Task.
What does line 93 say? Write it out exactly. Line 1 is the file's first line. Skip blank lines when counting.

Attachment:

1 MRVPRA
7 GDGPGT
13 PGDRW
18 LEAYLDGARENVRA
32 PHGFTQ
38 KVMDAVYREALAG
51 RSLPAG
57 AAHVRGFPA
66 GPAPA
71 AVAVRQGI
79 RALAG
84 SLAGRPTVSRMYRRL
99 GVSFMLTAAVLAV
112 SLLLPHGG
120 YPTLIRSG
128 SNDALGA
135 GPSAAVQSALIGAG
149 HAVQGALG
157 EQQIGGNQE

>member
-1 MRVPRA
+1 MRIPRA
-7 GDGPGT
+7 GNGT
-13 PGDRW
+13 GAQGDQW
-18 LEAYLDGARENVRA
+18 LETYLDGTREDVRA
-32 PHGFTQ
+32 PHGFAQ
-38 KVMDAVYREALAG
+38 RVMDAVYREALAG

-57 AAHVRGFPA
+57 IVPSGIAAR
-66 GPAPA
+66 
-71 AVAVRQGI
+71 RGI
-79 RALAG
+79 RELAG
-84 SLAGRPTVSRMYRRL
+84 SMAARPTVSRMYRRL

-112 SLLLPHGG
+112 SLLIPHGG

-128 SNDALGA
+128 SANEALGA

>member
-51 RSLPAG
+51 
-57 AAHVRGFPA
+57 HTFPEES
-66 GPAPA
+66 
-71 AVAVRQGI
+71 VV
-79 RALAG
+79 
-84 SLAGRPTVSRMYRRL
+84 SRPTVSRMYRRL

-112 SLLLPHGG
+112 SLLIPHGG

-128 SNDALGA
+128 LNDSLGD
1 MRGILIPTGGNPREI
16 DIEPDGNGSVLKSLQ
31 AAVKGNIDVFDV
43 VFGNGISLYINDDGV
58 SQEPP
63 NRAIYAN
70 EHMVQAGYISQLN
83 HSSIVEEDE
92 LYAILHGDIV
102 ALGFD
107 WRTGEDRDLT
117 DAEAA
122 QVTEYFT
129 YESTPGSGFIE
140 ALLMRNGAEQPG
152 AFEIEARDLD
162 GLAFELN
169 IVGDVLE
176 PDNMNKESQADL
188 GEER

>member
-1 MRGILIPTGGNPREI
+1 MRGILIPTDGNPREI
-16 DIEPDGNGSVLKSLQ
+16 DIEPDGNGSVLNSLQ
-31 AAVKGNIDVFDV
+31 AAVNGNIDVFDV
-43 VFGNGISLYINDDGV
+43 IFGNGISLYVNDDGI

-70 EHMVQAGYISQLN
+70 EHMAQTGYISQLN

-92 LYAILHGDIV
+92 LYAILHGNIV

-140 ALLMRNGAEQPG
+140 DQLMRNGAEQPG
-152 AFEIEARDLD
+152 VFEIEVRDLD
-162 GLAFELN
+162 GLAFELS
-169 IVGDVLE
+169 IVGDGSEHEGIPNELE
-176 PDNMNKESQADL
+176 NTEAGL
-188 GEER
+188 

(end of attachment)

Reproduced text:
-70 EHMVQAGYISQLN